"First things” is a time-to-time look at the first reading. This week we're looking at Deuteronomy 30:15-20, which you can find by clicking here.
Okay, hear me out: this story just might be about taking a vacation.
After leading the Israelites out of Egypt, braving slavery and plagues, outrunning chariots, Moses leads the people to Mt. Sinai, where God dwells in smoke, lightning, and fire. The glory of the Lord, terrible and majestic, has settled among God’s people. God begins to speak, beginning to dictate the Law, the life-giving Torah.
A little bit into this, just after the Ten Commandments, God invites Moses up the mountain. He tells him to come and wait, and that God will give him tablets of stone. And so, Moses tells the elders, “Aaron and Our are in charge, whoever has a dispute may go to them.”
And so, Moses went up the mountain to be with God. There, he saw the glory of God. There, God gave him the law. Moses was there for forty days and forty nights. He stayed a while. Because God invited him up out of the valley, and he let others carry the burden of leadership for a while.
Now, let me be clear, the point of this text is not that Moses took a vacation. To boil it down, the point is that God’s glory is revealed to the Israelites and that an eternal covenant is made. But, what I’m saying is that within this great and epic story, a man asks others to be in charge and he goes up a mountain and dwells with the divine for a while. He takes a vacation.
God calls each and every one of us to encounter God’s revelation. In fact, more than simply call us, God reveals Godself to us everyday. But sometimes, just sometimes, we have to leave our present environs for a while to hear God’s voice.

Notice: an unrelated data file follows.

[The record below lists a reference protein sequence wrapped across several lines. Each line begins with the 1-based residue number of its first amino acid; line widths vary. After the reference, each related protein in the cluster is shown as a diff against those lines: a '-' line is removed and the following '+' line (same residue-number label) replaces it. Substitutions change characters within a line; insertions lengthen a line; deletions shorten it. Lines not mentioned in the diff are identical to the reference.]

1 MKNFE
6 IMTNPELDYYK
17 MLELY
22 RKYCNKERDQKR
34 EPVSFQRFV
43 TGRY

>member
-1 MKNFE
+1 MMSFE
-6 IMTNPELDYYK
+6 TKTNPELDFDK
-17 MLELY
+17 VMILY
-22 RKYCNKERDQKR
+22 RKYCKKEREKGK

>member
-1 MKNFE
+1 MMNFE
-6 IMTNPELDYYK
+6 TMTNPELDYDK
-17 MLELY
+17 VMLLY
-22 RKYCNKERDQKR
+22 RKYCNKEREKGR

Maybe you’re the type that actually likes to go up a mountain. I’m afraid of heights. Maybe, like me, you prefer the lower elevation of a beach or lake. Most of us, I’d wager, have some experience of the clarity that comes from getting away. Taking time off, traveling, is good for us. God might actually speak to us along the way.
One of the hallmarks of God’s law is the Sabbath, a holy day of rest, where people and nature take time for friendship with each other. There exists the sabbatical, too, an extended period of rest every seven years. One recalls the creation story, where God creates for six days, and on the seventh, the Sabbath, God rested. God took a day off, so you can too. It’s God’s gift.
Far too much of society wants us to be constantly going. One can think of the “can’t stop, won’t stop” of “hustle” culture, where overworking and neglecting oneself and family are lifted up as the way to earn success. This all strives from the myth that, with enough work, one can accomplish everything. Yet, people all around the world are trapped hustling due to economic conditions, poverty, and the like, while the wealthy often enjoy leisure at the expense of others.
Part of the gift of God’s law is that rest is for everyone. Rest and leisure is a human right just as much as the right to work or the right to free speech. In fact, it’s enshrined in Article 24 of the Universal Declaration of Human Rights, a founding document of the United Nations.
As we turn to Lent, the traditional time of year where we prepare for the Easter celebration, perhaps amidst our prayer, fasting, and charity, we might also make space for rest and relaxation. Perhaps God is calling you to take time for yourself as part of a lenten discipline.
One further gift of this time of rest is the time for friendship and connection. Traditionally, the Sabbath has been a time for worship as much as it is a time for rest and relaxation. At St. Stephen’s, we know that your time in church is a time for you to rest. Here, you can leave your worries behind; here you can bring those worries to Jesus and lay them down. Resting in God’s house, hearing God’s word, much like Moses did, you are then renewed for the rest of the week (or more). After resting a while on our pews, you return to life, fed by the Word of God and filled with love.